2. What products are impacted by the new labeling standard?


    The new labeling standard will affect 3 products currently available in the United States: epinephrine injection, isoproterenol hydrochloride injection, and neostigmine methylsulfate injection.
    Established NameRatioAmount per Unit of Volume
    Epinephrine Injection, USP1:1,000
    1:10,000
    1 mg/mL
    0.1 mg/mL
    Isoproterenol Hydrochloride
    Injection, USP
    1:5,0000.2 mg/mL
    Neostigmine Methylsulfate
    Injection, USP
    1:1,000
    1:2,000
    1 mg/mL
    0.5 mg/mL
  3. Why is the FDA doing this?

    • In 2010, after receiving a petition from the Institute for Safe Medication Practices (ISMP), the United States Pharmacopeia (USP) established an Expert Panel to create a standard to help prevent medication errors related to confusion with ratio expressions of strength on labeling
    • ISMP cited incidents of confusion as well as serious medication errors where undiluted epinephrine 1:1,000 (1 mg/mL) was given intravenously to patients instead of the 1:10,000 (0.1 mg/mL) concentration. Ratio expressions may be hard to differentiate since 1,000 may easily look like 10,000 in small print, especially when typed without the comma (1:1000 and 1:10000). ISMP also found that healthcare providers misunderstood the concentrations represented by ratios. The errors resulted in serious adverse outcomes, including death.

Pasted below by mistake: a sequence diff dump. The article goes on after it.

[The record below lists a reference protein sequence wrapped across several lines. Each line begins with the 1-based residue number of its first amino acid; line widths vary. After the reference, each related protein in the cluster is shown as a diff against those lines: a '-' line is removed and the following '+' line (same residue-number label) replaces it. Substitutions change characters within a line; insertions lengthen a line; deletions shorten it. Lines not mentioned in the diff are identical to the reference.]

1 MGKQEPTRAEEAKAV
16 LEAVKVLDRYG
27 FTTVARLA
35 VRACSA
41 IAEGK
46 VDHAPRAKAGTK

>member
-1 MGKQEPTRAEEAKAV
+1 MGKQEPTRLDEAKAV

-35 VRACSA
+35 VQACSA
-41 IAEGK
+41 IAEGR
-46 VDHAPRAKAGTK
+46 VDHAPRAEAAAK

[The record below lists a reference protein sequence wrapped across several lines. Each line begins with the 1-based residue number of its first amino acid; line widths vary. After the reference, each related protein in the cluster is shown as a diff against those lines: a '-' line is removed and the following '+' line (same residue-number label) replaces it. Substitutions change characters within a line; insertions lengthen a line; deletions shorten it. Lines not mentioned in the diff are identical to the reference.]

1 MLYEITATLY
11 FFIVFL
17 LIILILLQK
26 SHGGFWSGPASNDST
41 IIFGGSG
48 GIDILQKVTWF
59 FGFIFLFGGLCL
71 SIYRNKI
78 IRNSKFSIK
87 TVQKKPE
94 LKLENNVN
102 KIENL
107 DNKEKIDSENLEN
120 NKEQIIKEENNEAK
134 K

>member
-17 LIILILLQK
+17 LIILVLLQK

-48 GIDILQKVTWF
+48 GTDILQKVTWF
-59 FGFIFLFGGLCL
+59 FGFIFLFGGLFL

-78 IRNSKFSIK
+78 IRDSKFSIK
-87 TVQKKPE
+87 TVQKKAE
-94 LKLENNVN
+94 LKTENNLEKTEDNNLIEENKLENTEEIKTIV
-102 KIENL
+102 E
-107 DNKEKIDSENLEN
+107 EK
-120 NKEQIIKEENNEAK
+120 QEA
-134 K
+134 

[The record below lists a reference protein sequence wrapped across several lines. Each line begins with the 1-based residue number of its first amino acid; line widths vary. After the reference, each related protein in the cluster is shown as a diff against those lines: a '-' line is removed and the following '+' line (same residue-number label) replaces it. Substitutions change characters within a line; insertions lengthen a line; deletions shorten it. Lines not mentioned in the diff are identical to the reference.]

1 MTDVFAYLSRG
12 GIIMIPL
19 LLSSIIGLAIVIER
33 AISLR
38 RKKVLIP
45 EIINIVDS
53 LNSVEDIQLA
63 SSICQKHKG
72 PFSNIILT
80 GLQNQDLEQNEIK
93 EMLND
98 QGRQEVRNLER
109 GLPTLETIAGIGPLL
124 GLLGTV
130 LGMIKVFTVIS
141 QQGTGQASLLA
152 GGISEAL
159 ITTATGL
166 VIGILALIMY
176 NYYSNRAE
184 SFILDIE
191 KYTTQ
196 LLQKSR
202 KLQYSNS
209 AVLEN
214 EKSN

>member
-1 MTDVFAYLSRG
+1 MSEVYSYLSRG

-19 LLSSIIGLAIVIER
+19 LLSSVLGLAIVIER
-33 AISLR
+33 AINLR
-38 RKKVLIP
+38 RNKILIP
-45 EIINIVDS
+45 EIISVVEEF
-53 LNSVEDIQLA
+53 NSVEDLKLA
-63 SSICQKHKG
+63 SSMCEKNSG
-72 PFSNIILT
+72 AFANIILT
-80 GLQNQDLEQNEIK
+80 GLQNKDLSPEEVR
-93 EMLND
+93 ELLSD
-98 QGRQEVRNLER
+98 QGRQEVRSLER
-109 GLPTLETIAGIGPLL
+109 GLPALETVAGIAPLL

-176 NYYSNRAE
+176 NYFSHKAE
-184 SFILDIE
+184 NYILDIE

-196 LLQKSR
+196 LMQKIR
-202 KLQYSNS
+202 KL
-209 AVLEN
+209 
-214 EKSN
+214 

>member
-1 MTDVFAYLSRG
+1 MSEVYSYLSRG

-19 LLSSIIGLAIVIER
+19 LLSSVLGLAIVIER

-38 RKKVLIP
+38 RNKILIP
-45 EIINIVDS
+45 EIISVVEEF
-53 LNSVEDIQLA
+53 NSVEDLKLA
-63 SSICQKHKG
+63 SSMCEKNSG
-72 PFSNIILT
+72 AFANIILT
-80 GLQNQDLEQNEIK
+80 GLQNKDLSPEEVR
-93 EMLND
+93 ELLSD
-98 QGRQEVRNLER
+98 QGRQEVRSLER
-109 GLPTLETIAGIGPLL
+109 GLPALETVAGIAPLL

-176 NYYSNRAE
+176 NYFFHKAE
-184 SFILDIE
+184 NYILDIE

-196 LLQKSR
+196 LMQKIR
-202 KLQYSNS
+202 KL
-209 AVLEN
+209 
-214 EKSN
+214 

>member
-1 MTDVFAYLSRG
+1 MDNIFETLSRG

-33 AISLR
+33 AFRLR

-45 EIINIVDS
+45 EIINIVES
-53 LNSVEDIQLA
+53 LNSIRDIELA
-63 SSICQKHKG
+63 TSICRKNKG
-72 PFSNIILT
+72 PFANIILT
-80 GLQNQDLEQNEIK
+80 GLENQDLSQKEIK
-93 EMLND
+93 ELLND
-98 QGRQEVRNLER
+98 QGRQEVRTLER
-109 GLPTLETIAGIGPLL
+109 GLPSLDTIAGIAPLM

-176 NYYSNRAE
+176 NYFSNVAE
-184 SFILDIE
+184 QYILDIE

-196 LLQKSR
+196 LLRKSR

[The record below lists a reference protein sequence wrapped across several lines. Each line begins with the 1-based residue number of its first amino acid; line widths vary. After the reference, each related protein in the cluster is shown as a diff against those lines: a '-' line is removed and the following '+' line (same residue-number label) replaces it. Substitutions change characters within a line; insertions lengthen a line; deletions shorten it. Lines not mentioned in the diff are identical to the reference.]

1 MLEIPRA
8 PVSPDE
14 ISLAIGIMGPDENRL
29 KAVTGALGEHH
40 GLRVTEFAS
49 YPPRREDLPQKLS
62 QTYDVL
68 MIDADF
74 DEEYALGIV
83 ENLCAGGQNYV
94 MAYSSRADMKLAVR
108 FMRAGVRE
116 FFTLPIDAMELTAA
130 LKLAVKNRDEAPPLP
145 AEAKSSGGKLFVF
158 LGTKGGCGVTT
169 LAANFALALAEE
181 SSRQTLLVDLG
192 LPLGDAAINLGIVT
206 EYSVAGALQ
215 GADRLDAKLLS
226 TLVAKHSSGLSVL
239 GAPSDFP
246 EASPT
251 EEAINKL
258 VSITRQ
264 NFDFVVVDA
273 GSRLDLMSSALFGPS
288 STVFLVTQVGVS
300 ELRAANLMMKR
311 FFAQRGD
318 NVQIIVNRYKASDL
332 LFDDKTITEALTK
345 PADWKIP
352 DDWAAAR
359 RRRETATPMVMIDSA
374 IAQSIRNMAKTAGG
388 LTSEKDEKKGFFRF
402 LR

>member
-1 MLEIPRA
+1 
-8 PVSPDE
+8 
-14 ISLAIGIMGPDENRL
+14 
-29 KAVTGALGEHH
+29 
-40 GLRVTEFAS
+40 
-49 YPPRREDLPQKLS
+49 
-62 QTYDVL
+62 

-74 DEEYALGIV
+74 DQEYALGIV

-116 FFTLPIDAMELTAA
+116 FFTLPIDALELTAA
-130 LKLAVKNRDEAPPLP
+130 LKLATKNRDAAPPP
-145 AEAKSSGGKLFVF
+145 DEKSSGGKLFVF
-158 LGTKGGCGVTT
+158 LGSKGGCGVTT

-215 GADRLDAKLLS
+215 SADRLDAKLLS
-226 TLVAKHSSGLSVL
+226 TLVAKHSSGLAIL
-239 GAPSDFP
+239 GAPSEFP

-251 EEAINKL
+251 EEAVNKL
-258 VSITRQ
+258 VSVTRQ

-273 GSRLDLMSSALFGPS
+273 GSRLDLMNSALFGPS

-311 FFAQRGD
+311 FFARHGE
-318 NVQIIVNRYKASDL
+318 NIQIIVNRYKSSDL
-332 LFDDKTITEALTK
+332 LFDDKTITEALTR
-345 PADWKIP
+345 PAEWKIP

• USP published the standard, eliminating the ratio expression of strength from the labeling of single-entity injection drug products in USP 39-NF 34, and it became official on May 1, 2016. The standard states:

      “Single-entity drug products that can also be expressed as a ratio, such as epinephrine, shall be labeled only in terms of strength/mL. A ratio expression such as 1:1000 is an unacceptable format for single-entity drug products.”

  4. Who is USP?

    • The U.S. Pharmacopeial Convention (USP) is a scientific nonprofit organization that sets standards for the identity, strength, quality, and purity of medicines, food ingredients, and dietary supplements manufactured, distributed, and consumed worldwide. These standards are published in the United States Pharmacopeia (USP) and the National Formulary (NF), which are both recognized under the Food, Drug, and Cosmetic Act as official compendia.
    • This federal law also states that a drug product named in the USP or NF must be packaged and labeled as described in the compendium. Therefore, manufacturers must comply with the new labeling standard for single-entity drug products. If the labeling does not follow the new standard, the FDA will consider the drug product to be misbranded under the Food, Drug, and Cosmetic Act.
  5. What should health care providers and facilities do to ensure a successful transition?